Almost every live-action Batman film has presented a fully developed Batman who has been doing his thing for years, if not decades. Even in Christopher Nolan’s Batman Begins Bruce Wayne pretty much has most things figured out from the start with what the core idea of Batman represents. The Batman feels much more like an origin story. It’s an unrelentingly bleak portrayal of the Caped Crusader in his early days where Bruce Wayne is still learning what it means to be a vigilante. The Batman is a dark and gritty noir detective story that explores trauma and fear and the impact they have. It’s vastly different than anything we’ve seen before, and I can’t wait to dive deeper into its shadows and see what’s hiding in the darkness.
It’s Bruce Wayne’s second year of patrolling the nights as the vigilante Batman, and while he has been able to strike fear into the hearts of criminals all across Gotham City, crime remains at an all time high. The city is plunges further into danger when a madman who calls himself the Riddler murders the mayor and vows to reveal the truth about Gotham. And at the center of it all is the Wayne family. Batman must uncover all the clues and solve this new serial killer’s riddles if he is going to save the city from completely falling into total chaos.
Robert Pattison is the latest actor to put on the cape and cowl and he delivers a phenomenal performance as a young Batman who is still discovering what it means to be the Dark Knight. There’s a madness to his portrayal. Bruce Wayne has been driven to become Batman by grief, trauma, and fear, and Pattinson captures his mental instability wonderfully. He doesn’t sleep, barely eats, and his fixation on catching the Riddler pushes him to the edge. He wants to clean up Gotham’s criminals and is absolutely brutal in doing so. The film’s introduction to him has him saying, “I am Vengeance” to a group of street thugs before singlehandedly taking them all out with relative ease. Every footstep and every punch carries weight. Batman is clearly someone who is feared by everyone, not just criminals, which is evident when the guy who Batman just saved begs him not to hurt him, too.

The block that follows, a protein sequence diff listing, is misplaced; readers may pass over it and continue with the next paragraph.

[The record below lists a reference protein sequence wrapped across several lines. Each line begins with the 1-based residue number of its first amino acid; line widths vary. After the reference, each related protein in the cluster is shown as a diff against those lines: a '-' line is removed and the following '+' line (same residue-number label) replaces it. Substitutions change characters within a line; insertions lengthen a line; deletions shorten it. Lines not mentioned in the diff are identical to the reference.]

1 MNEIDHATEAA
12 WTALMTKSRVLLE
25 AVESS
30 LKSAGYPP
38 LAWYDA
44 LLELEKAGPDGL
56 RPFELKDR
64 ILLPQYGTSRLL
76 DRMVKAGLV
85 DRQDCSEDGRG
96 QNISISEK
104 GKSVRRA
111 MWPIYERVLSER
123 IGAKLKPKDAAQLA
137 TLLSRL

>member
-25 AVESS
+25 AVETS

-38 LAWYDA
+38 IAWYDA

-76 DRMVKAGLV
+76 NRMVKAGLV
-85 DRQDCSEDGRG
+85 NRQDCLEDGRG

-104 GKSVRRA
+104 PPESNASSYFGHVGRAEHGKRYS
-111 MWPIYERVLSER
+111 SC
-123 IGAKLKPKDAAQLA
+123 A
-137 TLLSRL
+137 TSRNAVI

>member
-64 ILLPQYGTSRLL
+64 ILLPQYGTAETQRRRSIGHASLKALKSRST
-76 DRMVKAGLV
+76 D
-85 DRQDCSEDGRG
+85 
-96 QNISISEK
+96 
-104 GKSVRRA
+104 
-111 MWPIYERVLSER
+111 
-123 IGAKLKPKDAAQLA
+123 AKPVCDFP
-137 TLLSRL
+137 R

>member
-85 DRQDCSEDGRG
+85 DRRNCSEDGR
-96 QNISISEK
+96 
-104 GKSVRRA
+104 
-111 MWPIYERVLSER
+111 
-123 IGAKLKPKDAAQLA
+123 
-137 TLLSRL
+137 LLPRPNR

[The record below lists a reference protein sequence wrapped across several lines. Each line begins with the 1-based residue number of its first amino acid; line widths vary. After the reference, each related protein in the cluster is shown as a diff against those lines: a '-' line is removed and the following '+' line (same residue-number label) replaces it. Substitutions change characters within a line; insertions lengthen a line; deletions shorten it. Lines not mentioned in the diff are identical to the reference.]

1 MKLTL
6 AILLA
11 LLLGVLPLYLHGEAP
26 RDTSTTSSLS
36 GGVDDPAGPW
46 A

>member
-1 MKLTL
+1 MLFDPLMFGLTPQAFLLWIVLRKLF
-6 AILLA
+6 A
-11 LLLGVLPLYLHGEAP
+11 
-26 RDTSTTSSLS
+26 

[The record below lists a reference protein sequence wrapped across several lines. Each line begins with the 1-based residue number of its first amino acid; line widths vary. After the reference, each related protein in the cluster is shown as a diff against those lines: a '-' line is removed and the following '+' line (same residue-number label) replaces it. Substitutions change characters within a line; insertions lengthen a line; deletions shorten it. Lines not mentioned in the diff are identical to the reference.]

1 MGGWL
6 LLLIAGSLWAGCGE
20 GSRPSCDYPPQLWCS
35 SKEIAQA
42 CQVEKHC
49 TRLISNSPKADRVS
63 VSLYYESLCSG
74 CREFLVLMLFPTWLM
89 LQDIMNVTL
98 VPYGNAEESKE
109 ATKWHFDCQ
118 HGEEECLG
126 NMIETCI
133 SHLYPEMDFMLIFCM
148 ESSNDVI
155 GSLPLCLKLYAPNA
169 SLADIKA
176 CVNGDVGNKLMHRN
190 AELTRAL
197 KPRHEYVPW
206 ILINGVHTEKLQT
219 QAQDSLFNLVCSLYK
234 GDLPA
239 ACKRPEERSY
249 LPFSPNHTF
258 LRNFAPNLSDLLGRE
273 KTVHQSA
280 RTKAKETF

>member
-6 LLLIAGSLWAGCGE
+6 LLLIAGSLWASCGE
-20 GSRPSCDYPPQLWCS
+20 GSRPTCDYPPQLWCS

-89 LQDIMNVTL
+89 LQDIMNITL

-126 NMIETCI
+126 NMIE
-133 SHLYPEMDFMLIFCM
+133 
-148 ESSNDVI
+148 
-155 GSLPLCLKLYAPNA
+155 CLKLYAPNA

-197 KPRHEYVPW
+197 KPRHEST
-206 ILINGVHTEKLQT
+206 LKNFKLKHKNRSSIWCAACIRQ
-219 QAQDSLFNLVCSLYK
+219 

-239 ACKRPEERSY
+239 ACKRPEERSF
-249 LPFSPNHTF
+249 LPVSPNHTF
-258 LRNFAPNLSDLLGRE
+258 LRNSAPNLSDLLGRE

That’s one of the most interesting things about The Batman. Batman hasn’t been established as Gotham City’s hero quite just yet. He has the trust of police lieutenant James Gordon (Jeffrey Wright) but that’s about it. No one else really trusts him, but almost everyone fears him. At this point in his experience, all Bruce Wayne cares about is vengeance. It’s shown in how he handles criminals. Yes, he still has his one rule of not killing anyone – that’s already been implemented – but there’s a brutality to his actions that is absolutely intimidating. The Bat signal strikes fear in everyone, not just the criminals. Batman himself doesn’t even need to show up for people to rethink robbing a bank or pulling a gun on someone. That’s the idea Bruce Wayne has cultivated in his short time as Batman.